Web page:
The name has changed — slightly— but the mission remains the same.
Lawrence University’s annual salute to all things jazz celebrates its 35th year with a new name— Fred Sturm Jazz Celebration Weekend — in honor of its founder and mentor who passed away in 2014.
This year’s weekend celebration welcomes vocalist Cyrille Aimée Friday, Nov. 6 and bass legend Rufus Reid, Saturday, Nov. 7. Both concerts begin at 7:30 p.m. in the Lawrence Memorial Chapel. Tickets, ranging from $18 to $30, are available through the Lawrence Box Office, 920-832-6749.
In addition to the two evening concerts, Lawrence will host more than 350 students from 23 high schools on Saturday, Nov. 7 who will participate a series of educational clinics and performances. The schedule includes free performances by the Lawrence jazz faculty and the Lawrence Jazz Band.
French-born Aimée has established herself as one of the most promising jazz singers of her generation. Raised in the village of Samois sur Seine, Aimée’s culturally rich background — her mother is Dominican, her father French — has provided her with a distinctive vocal combination: the driving force of Dominican rhythm and the incredible swing of the French Gypsies.
Accomplished jazz singer Janet Planet, who teaches vocal technique and jazz history at Lawrence, says Aimée clearly “enjoys making music” and describes her style as “infectious.”
“She is the ‘hot ticket’ in the world of jazz today and brings her youth and obvious hunger for the music to her performances,” said Planet. “She also shows a respect for singers that have come before her, such as Ella Fitzgerald.
“Cyrille brings her joy to stage as she unveils each moment of each song. She emotes a certain fearlessness, a requisite characteristic for improvisation,” Planet added. “Along with the ability to improvise in the scat format, she utilizes technology by incorporating looping devices in her concerts, stacking her vocals as she builds live tracks.”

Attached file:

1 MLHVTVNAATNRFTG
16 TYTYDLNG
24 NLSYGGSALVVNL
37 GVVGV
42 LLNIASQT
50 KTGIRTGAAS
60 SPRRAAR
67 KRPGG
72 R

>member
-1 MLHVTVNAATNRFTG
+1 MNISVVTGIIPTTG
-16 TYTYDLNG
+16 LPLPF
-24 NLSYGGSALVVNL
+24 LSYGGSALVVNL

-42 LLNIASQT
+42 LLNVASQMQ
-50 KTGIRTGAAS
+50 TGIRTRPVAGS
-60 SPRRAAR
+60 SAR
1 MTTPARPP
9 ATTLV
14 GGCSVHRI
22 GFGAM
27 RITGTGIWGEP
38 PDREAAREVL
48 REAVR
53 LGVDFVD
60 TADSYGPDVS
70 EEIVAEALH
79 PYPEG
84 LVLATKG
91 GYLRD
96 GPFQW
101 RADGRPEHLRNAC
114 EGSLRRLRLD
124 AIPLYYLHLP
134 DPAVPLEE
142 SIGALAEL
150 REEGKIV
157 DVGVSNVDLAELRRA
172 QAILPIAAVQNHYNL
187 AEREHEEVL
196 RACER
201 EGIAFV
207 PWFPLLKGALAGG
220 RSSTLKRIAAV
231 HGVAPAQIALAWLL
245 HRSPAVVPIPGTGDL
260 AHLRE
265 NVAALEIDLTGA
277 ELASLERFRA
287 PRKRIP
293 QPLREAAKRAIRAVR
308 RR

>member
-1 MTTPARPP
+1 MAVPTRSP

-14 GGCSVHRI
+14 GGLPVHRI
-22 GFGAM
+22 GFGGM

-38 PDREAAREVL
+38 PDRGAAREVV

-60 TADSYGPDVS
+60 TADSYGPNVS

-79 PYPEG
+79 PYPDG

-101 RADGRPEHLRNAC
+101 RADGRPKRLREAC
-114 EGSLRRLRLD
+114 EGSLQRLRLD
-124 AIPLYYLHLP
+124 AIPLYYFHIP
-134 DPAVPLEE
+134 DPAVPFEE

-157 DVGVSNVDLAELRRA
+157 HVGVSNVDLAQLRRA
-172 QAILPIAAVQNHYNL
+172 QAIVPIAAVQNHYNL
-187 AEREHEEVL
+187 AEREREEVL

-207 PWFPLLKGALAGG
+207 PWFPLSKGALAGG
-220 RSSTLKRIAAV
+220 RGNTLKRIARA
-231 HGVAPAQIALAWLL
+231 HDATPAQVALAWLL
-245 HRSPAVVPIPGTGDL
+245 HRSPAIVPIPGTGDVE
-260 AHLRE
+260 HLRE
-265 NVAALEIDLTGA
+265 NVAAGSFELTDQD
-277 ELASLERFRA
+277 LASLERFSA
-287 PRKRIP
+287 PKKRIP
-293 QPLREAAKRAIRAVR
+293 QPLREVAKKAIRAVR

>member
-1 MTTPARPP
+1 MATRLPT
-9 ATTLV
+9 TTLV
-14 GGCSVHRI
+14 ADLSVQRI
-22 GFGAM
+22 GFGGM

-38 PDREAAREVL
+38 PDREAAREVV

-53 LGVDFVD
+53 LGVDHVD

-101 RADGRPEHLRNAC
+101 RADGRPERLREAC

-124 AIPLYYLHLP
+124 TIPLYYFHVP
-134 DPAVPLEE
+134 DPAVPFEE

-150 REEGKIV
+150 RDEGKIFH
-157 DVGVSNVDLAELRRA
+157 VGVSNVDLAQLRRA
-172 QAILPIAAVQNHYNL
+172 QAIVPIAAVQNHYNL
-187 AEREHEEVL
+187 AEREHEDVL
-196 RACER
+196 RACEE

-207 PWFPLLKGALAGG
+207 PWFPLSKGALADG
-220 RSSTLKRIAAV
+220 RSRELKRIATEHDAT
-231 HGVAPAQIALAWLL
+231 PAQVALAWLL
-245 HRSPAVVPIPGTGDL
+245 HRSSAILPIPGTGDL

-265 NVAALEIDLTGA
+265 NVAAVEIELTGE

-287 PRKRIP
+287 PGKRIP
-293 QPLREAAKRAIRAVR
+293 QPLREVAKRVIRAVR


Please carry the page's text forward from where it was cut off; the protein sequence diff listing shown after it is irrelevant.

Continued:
“She is the ‘hot ticket’ in the world of jazz today and brings her youth and obvious hunger for the music to her performances.”
— Janet Planet
Inspired by the musical legacy of renowned guitarist Django Reinhardt, Aimée is a past winner of both the Montreux Jazz Festival’s Vocal Competition and the Sarah Vaughan International Vocal Competition. Her 2014 major label debut, “It’s a Good Day,” showcases Aimée’s incredible range of musical styles, eras, continents and moods.
Reid, a Grammy Award-nominated bass player whose career spans five decades, and his quartet, will be joined on stage by the Lawrence Jazz Ensemble during the direction of Patty Darling. Nearly the entire program will feature works composed or arranged by Reid.
As a leader or co-leader, Reid has recorded more than 20 albums, including 2014’s “Quiet Pride – The Elizabeth Catlett Project,” which was inspired by the legendary sculptor and civil rights activist.
“We are so fortunate to have Rufus Reid and his Quartet joining us for the Saturday evening concert,” said Darling. “Not only is Rufus one of today’s premiere bassists, he is also one of the world’s leaders in jazz education and jazz history, as well as an inspiring clinician and accomplished composer. His passion for performance and jazz education make him the perfect choice as one of this year’s guest artists for our 35th festival.”
Reid is the author of “The Evolving Bassist,” the definitive bible for every jazz bassist and the industry standard since 1974. He has lent his signature sound to the music of a litany of jazz icons, including Thad Jones, Stan Getz, Benny Golson and Nancy Wilson, among others.
Sturm created jazz celebration weekend in 1981 as a way to bring renowned professional jazz artists to the Lawrence campus and the roster of guests reads like a Who’s Who of jazz greats: Dizzy Gillespie, Wynton Marsalis, Dianne Reeves, Slide Hampton, Bobby McFerrin, Diana Krall, Wayne Shorter, Chick Corea and others.
Beyond the concerts, Sturm established a completely non-competitive jazz educational festival featuring renowned clinicians for students as a way to provide an inspirational jump-start for school jazz groups and promote improvisation as a primary focus in school jazz ensembles.
About Lawrence University
Founded in 1847, Lawrence University uniquely integrates a college of liberal arts and sciences with a nationally recognized conservatory of music, both devoted exclusively to undergraduate education. It was selected for inclusion in the book “Colleges That Change Lives: 40 Schools That Will Change the Way You Think About College” and Fiske’s Guide to Colleges 2016. Engaged learning, the development of multiple interests and community outreach are central to the Lawrence experience. Lawrence draws its 1,500 students from nearly every state and more than 50 countries.